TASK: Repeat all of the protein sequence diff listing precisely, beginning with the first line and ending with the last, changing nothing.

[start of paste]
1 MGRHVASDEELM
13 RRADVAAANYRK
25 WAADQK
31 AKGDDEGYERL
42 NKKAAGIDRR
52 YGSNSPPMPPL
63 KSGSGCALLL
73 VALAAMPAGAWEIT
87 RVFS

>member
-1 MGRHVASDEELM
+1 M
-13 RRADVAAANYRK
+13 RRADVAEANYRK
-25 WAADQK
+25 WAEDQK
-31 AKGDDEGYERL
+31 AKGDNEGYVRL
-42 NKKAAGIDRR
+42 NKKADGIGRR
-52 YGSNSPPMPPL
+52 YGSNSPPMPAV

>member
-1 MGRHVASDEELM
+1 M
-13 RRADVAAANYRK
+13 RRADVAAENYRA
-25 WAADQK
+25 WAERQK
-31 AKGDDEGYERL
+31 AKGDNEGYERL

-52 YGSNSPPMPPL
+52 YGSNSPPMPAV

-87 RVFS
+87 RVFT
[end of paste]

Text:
1 MGRHVASDEELM
13 RRADVAAANYRK
25 WAADQK
31 AKGDDEGYERL
42 NKKAAGIDRR
52 YGSNSPPMPPL
63 KSGSGCALLL
73 VALAAMPAGAWEIT
87 RVFS

>member
-1 MGRHVASDEELM
+1 M
-13 RRADVAAANYRK
+13 RRADVAEANYRK
-25 WAADQK
+25 WAEDQK
-31 AKGDDEGYERL
+31 AKGDNEGYVRL
-42 NKKAAGIDRR
+42 NKKADGIGRR
-52 YGSNSPPMPPL
+52 YGSNSPPMPAV

>member
-1 MGRHVASDEELM
+1 M
-13 RRADVAAANYRK
+13 RRADVAAENYRA
-25 WAADQK
+25 WAERQK
-31 AKGDDEGYERL
+31 AKGDNEGYERL

-52 YGSNSPPMPPL
+52 YGSNSPPMPAV

-87 RVFS
+87 RVFT